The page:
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      Safe Medication in Nursing Home Residents Through the Development and Evaluation of an Intervention (SAME): Protocol for a Fully Integrated Mixed Methods Study With a Cocreative Approach


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          Medication safety is increasingly challenging patient safety in growing aging populations. Developing positive patient safety cultures is acknowledged as a primary goal to improve patient safety, but evidence on the interventions to do so is inconclusive. Nursing home residents are often cognitively and physically impaired and are therefore highly reliant on frontline health care providers. Thus, interventions to improve medication safety of nursing home residents through patient safety culture among providers are needed. Using cocreative partnerships, integrating knowledge of residents and their relatives, and ensuring managerial support could be beneficial.


          The primary aim of the Safe Medication of Nursing Home Residents Through Development and Evaluation of an Intervention (SAME) study is to improve medication safety for nursing home residents through developing an intervention by gaining experiential knowledge of patient safety culture in cocreative partnerships, integrating knowledge of residents and their relatives, and ensuring managerial support.


          The fully integrated mixed method study will be conducted using an integrated knowledge translation approach. Patient safety culture within nursing homes will first be explored through qualitative focus groups (stage 1) including nursing home residents, their relatives, and frontline health care providers. This will inform the development of an intervention in a multidisciplinary panel (stage 2) including cocreators representing the medication management process across the health care system. Evaluation of the intervention will be done in a randomized controlled trial set at nursing homes (stage 3). The primary outcome will be changes in the mean scale score of an adapted version of the Danish “Safety Attitudes Questionnaire” (SAQ-DK) for use in nursing homes. Patient safety–related outcomes will be collected through Danish health registers to assess safety issues and effects, including medication, contacts to health care, diagnoses, and mortality. Finally, a mixed methods analysis on patient safety culture in nursing homes will be done (stage 4), integrating qualitative data (stage 1) and quantitative data (stage 3) to comprehensively understand patient safety culture as a key to medication safety.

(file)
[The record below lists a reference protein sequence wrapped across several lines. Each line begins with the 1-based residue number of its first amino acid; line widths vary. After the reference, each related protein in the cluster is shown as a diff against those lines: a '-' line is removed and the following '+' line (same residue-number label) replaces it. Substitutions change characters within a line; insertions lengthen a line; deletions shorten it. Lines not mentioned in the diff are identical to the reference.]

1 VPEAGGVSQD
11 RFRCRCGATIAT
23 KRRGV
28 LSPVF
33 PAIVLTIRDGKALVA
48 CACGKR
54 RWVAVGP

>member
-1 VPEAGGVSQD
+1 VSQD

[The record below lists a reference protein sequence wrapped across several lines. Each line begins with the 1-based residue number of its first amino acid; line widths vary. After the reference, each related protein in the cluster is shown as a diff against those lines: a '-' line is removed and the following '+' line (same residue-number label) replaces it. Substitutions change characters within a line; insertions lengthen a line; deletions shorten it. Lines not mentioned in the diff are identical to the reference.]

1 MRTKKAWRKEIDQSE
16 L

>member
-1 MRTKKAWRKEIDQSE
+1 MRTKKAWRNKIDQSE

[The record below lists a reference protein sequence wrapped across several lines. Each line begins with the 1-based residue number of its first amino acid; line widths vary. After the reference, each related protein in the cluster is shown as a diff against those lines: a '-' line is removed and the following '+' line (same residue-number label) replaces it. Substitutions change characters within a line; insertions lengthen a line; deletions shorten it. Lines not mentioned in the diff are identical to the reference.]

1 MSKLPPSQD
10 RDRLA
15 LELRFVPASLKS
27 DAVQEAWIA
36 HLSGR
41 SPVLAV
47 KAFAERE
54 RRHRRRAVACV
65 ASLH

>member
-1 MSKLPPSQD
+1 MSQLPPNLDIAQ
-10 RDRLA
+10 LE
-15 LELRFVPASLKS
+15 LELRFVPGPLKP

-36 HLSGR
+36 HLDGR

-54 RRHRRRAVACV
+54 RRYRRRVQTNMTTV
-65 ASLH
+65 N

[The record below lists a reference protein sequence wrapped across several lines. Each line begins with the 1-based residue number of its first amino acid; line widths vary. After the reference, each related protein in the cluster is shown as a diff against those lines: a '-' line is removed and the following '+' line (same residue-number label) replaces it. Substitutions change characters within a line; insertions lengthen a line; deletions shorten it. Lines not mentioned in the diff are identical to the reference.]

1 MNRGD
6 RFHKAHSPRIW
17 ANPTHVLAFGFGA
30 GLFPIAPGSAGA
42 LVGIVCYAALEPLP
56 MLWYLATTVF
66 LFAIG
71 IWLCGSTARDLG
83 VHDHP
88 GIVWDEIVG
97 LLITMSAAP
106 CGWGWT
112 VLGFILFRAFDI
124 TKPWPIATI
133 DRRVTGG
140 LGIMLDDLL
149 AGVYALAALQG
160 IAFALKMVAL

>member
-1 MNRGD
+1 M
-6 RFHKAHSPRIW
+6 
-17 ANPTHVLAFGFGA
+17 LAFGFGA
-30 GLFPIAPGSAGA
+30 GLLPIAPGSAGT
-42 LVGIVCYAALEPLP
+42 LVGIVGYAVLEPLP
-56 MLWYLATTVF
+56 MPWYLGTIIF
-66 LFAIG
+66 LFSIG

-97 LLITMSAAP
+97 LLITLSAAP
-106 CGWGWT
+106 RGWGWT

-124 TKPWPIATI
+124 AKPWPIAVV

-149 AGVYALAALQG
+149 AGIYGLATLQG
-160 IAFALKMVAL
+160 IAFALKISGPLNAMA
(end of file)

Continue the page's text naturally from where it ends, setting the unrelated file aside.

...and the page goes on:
The SAME study is ongoing. Focus groups were carried out from April 2021 to September 2021 and the workshop in September 2021. Baseline SAQ-DK data were collected in January 2022 with expected follow-up in January 2023. Final data analysis is expected in spring 2024.


          The SAME study will help not only to generate evidence on interventions to improve medication safety of nursing home residents through patient safety culture but also to give insight into possible impacts of using cocreativity to guide the development. Thus, findings will address multiple gaps in evidence to guide future patient safety improvement efforts within primary care settings of political and scientific scope.

          Trial Registration

          ClinicalTrials.gov NCT04990986; https://clinicaltrials.gov/ct2/show/NCT04990986